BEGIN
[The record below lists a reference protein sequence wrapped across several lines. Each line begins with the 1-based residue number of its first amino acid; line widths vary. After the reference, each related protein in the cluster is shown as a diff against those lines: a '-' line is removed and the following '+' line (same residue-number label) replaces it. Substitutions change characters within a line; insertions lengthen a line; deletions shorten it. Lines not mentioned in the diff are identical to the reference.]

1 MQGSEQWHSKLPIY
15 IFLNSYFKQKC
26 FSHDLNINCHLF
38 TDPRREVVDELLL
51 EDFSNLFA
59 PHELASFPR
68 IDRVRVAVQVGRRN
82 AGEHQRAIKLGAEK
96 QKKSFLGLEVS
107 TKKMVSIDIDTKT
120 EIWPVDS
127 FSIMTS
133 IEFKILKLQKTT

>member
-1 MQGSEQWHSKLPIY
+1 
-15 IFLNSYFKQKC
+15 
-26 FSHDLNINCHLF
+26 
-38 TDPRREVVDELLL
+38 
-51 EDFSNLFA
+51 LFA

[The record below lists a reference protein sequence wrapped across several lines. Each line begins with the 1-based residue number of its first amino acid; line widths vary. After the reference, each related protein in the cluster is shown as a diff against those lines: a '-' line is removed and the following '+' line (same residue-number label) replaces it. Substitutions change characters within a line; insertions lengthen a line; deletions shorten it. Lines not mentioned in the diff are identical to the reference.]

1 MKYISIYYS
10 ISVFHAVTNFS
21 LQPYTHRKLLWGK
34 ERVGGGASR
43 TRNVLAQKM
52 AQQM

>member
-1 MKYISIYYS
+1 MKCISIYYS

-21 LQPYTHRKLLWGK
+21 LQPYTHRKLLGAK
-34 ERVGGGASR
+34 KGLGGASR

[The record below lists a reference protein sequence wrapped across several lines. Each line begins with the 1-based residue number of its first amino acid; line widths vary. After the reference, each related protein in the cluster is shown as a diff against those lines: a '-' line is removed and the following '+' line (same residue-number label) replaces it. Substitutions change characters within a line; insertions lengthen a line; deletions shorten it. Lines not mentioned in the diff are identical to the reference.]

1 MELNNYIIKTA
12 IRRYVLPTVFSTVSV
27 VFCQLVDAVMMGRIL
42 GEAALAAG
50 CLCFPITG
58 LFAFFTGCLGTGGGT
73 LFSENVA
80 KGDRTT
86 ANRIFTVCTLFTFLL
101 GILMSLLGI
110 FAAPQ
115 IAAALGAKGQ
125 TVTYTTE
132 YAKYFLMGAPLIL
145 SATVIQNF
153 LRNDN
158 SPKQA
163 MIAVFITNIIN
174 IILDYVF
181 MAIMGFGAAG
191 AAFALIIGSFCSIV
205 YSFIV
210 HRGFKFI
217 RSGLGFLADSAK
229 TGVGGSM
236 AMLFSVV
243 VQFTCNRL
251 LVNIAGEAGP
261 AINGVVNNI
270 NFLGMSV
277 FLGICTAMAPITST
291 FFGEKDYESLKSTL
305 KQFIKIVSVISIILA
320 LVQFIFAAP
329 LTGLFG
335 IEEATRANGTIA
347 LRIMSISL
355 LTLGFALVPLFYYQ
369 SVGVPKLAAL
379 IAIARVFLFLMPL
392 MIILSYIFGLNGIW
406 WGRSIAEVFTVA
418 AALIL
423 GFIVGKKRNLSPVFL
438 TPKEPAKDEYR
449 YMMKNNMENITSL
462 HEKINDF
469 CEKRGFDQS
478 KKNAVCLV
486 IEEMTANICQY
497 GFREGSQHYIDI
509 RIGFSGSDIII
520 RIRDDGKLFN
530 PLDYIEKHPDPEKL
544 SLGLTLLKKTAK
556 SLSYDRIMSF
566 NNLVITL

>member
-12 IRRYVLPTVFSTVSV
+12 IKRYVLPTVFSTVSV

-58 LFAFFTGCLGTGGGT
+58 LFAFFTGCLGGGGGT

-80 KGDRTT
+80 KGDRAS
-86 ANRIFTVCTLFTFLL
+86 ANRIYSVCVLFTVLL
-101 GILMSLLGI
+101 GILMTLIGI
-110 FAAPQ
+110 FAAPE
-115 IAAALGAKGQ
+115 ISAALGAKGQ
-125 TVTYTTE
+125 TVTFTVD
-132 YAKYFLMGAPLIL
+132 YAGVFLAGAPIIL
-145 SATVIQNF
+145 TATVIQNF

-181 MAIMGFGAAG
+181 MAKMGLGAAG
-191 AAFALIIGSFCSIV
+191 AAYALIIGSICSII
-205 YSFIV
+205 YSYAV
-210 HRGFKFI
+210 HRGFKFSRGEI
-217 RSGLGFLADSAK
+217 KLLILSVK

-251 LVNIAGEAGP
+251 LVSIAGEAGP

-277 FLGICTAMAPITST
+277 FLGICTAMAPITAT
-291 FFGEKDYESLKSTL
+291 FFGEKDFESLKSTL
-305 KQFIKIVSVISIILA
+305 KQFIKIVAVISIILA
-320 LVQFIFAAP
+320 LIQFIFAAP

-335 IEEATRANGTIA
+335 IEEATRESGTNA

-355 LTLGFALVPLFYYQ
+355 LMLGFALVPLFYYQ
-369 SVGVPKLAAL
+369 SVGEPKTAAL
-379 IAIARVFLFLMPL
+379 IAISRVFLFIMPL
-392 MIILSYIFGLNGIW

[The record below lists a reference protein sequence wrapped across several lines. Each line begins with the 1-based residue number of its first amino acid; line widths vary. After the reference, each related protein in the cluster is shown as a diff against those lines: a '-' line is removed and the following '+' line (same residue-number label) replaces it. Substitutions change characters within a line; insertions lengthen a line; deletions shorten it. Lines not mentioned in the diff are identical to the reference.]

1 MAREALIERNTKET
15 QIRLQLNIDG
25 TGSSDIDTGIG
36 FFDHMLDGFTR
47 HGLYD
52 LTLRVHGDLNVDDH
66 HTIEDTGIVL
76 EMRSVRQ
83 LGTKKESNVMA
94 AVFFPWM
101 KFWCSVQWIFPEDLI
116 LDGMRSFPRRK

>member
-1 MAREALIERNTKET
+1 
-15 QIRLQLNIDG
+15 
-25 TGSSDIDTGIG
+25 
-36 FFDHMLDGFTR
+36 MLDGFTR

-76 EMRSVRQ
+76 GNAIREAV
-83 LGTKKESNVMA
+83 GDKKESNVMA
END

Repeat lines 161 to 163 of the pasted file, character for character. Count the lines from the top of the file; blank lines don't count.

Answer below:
>member
-1 MAREALIERNTKET
+1 